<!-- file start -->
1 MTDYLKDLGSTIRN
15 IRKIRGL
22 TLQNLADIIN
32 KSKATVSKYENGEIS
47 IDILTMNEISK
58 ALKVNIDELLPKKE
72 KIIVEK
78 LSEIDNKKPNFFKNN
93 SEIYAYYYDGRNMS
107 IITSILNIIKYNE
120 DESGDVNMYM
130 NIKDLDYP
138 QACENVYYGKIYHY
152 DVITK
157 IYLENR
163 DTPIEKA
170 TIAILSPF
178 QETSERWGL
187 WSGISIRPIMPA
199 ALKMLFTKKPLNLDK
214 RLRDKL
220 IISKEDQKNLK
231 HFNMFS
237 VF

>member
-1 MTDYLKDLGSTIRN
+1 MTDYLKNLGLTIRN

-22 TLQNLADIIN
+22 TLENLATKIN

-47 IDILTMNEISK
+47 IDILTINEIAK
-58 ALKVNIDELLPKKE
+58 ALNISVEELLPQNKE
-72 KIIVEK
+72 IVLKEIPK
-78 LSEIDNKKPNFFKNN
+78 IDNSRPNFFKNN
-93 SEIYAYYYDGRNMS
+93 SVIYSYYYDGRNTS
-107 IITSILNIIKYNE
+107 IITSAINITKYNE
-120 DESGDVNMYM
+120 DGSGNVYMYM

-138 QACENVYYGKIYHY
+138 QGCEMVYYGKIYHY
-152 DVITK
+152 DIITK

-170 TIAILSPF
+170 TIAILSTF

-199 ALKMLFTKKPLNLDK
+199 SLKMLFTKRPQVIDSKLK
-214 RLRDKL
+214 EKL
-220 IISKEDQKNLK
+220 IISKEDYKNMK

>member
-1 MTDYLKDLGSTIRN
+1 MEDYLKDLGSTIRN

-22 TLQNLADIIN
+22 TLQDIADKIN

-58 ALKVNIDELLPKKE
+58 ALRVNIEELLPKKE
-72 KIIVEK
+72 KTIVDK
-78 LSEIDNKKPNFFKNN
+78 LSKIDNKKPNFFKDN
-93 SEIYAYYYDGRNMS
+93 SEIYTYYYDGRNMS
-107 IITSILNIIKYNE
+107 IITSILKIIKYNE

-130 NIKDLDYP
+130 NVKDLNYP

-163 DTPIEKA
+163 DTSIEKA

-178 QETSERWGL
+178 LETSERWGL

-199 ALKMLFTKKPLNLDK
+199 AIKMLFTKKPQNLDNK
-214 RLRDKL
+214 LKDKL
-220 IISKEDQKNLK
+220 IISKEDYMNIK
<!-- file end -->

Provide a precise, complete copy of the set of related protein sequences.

1 MTDYLKDLGSTIRN
15 IRKIRGL
22 TLQNLADIIN
32 KSKATVSKYENGEIS
47 IDILTMNEISK
58 ALKVNIDELLPKKE
72 KIIVEK
78 LSEIDNKKPNFFKNN
93 SEIYAYYYDGRNMS
107 IITSILNIIKYNE
120 DESGDVNMYM
130 NIKDLDYP
138 QACENVYYGKIYHY
152 DVITK
157 IYLENR
163 DTPIEKA
170 TIAILSPF
178 QETSERWGL
187 WSGISIRPIMPA
199 ALKMLFTKKPLNLDK
214 RLRDKL
220 IISKEDQKNLK
231 HFNMFS
237 VF

>member
-1 MTDYLKDLGSTIRN
+1 MTDYLKNLGLTIRN

-22 TLQNLADIIN
+22 TLENLATKIN

-47 IDILTMNEISK
+47 IDILTINEIAK
-58 ALKVNIDELLPKKE
+58 ALNISVEELLPQNKE
-72 KIIVEK
+72 IVLKEIPK
-78 LSEIDNKKPNFFKNN
+78 IDNSRPNFFKNN
-93 SEIYAYYYDGRNMS
+93 SVIYSYYYDGRNTS
-107 IITSILNIIKYNE
+107 IITSAINITKYNE
-120 DESGDVNMYM
+120 DGSGNVYMYM

-138 QACENVYYGKIYHY
+138 QGCEMVYYGKIYHY
-152 DVITK
+152 DIITK

-170 TIAILSPF
+170 TIAILSTF

-199 ALKMLFTKKPLNLDK
+199 SLKMLFTKRPQVIDSKLK
-214 RLRDKL
+214 EKL
-220 IISKEDQKNLK
+220 IISKEDYKNMK

>member
-1 MTDYLKDLGSTIRN
+1 MEDYLKDLGSTIRN

-22 TLQNLADIIN
+22 TLQDIADKIN

-58 ALKVNIDELLPKKE
+58 ALRVNIEELLPKKE
-72 KIIVEK
+72 KTIVDK
-78 LSEIDNKKPNFFKNN
+78 LSKIDNKKPNFFKDN
-93 SEIYAYYYDGRNMS
+93 SEIYTYYYDGRNMS
-107 IITSILNIIKYNE
+107 IITSILKIIKYNE

-130 NIKDLDYP
+130 NVKDLNYP

-163 DTPIEKA
+163 DTSIEKA

-178 QETSERWGL
+178 LETSERWGL

-199 ALKMLFTKKPLNLDK
+199 AIKMLFTKKPQNLDNK
-214 RLRDKL
+214 LKDKL
-220 IISKEDQKNLK
+220 IISKEDYMNIK